Mutations that prevent cells from spell-checking their DNA may make cancer cells vulnerable to immunotherapies, a new study suggests.
A type of immune therapy known as PD-1 blockade controlled cancer in 77 percent of patients with defects in DNA mismatch repair — the system cells use to spell-check and fix errors in DNA (SN Online: 10/7/15). The therapy was effective against 12 different types of solid tumors, including colorectal, gastroesophageal and pancreatic cancers, and even tumors of unknown origin, researchers report June 8 in Science.
“Where the tumor started doesn’t matter. What matters is why the tumor started,” says study coauthor Richard Goldberg, an oncologist at West Virginia University Cancer Institute in Morgantown.
People with defective DNA spell-checkers accumulate many mutations in their cells, which can lead to cancer. While mismatch repair errors can spark cancer, they may also be its Achilles’ heel: Some misspellings cause the cancer cells to make unusual proteins that the immune system uses to target tumors for destruction.
Even before treatment, cancer patients in the study had a small number of infection- and tumor-fighting T cells that target these unusual proteins, the researchers found. Treating patients with an antibody called pembrolizumab (sold under the brand name Keytruda) caused these T cells to increase in number, says coauthor Kellie Smith, a cancer immunologist at Johns Hopkins University.
The antibody binds to a protein on the surface of T cells called the PD-1 receptor. Some tumor cells use this receptor to hide from the immune system (SN: 4/1/17, p. 24). Blocking the receptor with the antibody unmasks the tumors. As a result, “immune cells can go to all corners of the body and eradicate tumors,” Smith says. That includes going after notoriously deadly metastatic tumors — ones that have spread from other parts of the body. Once the T cells are primed for action, they may patrol the body for a long time, stopping cancer from taking hold again, Smith says.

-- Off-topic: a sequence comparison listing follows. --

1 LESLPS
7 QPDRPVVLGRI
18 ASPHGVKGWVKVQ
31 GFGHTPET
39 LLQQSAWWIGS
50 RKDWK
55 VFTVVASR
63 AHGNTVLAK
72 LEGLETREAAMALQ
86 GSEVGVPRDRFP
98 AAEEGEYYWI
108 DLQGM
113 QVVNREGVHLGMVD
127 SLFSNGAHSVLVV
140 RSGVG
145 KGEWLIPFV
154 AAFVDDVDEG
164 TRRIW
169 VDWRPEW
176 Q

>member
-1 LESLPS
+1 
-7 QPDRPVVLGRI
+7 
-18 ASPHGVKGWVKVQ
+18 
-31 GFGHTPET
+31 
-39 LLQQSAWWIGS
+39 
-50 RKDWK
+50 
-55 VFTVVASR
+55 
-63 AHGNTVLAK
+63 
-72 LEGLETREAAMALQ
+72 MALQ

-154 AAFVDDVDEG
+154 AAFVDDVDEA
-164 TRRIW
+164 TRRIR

All 86 patients in the study had metastatic cancers that had not responded well to other treatments. For 18 patients, the antibody treatment appears to be a complete cure. Their tumors disappeared entirely. After two years of treatment, 11 of those patients were taken off the antibody. Their tumors have not returned even after a median of 8.3 months.
Other patients had tumors that shrank but didn’t disappear, or that remained stable while on — and even after — treatment. Goldberg says scans suggest some of the patients still have tumors, but biopsies show no remaining cancer cells. The “tumors” are really clusters of immune cells that have invaded sites to kill cancer, he says.
Not everyone fared so well. Tumors in five patients initially shrank, but then began to grow again. DNA from three of those people showed that two had developed mutations in the beta 2-microglobulin gene, which helps immune cells track down their targets.
Side effects of the treatment included skin rashes, thyroid problems and diarrhea as the therapy caused the immune system to attack other parts of the body.
Revving up the immune system to combat a wide variety of tumor types may take cancer therapy in a new direction, says Khaled Barakat, a computational scientist at the University of Alberta in Canada, who was not involved in the study. In recent years, scientists have devised drugs to target specific mutations in one type of cancer. “That’s old school,” Barakat says. Immunotherapy “is the future.”
On May 23, the Food and Drug Administration approved pembrolizumab for cancer patients with mismatch repair mutations for whom other drugs have failed. In the United States, about 60,000 cancer patients each year could be eligible for the immune therapy, the researchers estimate.
Editor’s note: This story was updated June 21, 2017, to correct the list of side effects of the treatment and to note that it’s not just late-stage cancer patients who might be eligible for immunotherapy.